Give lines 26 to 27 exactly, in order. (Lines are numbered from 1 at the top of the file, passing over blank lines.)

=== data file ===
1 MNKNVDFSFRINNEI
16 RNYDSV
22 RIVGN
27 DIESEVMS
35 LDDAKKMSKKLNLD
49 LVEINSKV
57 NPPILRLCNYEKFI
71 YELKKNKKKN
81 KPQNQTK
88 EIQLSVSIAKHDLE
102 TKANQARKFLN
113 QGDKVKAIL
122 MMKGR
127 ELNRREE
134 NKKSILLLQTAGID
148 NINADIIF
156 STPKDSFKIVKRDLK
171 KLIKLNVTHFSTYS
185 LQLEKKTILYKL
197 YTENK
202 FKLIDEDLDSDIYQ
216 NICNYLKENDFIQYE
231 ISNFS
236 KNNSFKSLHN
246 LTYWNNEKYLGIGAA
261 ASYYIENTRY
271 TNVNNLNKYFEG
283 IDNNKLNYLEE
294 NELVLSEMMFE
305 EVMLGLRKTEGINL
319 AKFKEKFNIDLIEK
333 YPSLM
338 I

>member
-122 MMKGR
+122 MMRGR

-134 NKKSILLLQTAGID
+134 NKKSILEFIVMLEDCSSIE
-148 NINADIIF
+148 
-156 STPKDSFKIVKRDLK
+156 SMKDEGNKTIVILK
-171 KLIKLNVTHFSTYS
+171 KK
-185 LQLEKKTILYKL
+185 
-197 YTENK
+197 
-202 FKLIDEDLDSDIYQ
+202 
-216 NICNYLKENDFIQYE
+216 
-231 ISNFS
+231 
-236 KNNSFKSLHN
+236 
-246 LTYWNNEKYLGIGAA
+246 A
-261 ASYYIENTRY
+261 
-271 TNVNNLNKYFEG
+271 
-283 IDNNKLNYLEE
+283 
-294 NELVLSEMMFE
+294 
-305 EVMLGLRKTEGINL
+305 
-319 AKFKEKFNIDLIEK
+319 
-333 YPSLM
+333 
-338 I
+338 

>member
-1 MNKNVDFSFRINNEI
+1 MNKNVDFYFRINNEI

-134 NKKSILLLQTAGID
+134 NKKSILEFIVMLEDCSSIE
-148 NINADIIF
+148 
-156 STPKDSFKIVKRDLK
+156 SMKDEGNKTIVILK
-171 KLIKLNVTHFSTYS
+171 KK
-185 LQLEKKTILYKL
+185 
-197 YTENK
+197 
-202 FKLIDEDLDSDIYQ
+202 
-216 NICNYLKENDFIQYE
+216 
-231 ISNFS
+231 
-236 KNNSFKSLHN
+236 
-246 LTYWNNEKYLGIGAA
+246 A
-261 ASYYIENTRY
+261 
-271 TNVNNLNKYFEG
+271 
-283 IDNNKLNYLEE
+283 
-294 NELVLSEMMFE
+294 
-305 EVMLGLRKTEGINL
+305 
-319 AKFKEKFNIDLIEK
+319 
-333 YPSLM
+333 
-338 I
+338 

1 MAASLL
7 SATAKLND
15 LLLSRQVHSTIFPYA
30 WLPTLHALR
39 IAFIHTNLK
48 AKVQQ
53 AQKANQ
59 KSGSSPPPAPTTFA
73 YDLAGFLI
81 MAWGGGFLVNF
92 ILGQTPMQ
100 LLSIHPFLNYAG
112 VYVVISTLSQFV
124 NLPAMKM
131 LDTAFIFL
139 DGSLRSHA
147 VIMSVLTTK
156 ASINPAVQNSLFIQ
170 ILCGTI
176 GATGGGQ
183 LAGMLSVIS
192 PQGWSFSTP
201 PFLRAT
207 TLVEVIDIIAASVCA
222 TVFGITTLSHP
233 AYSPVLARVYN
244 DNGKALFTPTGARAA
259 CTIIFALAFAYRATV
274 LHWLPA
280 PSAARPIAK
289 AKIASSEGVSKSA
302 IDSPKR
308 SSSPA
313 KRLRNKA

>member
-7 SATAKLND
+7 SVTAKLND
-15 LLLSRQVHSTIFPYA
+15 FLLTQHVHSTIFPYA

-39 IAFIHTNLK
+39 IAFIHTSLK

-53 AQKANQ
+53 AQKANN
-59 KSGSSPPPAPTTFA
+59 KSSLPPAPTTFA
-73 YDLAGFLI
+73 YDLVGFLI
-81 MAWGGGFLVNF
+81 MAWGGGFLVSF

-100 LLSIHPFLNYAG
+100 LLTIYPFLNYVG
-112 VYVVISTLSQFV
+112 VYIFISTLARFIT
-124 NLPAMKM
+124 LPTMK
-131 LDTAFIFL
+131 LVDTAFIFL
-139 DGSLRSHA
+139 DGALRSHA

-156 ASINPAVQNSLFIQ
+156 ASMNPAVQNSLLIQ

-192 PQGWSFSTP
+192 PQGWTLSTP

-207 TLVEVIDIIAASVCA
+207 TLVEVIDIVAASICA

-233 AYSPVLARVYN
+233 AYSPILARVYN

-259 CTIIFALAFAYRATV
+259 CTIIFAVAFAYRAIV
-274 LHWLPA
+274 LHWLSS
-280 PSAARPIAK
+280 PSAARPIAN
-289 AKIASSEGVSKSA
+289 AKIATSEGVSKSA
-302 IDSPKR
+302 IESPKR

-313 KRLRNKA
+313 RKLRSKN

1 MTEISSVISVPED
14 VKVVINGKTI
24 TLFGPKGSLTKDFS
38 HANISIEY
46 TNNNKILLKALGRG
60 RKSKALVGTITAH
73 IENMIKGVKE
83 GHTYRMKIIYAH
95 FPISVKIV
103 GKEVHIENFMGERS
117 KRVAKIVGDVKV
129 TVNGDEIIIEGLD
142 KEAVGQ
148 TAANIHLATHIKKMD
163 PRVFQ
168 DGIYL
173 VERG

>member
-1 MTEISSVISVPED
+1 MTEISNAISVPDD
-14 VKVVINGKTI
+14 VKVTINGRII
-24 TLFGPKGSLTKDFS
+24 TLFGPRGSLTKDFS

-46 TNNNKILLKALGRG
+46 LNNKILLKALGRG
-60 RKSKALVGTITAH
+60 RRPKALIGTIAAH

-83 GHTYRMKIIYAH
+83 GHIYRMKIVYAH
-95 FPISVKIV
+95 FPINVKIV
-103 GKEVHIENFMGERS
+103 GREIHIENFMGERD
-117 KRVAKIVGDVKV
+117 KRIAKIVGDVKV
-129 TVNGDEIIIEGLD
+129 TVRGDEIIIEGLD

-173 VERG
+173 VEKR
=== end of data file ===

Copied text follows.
261 ASYYIENTRY
271 TNVNNLNKYFEG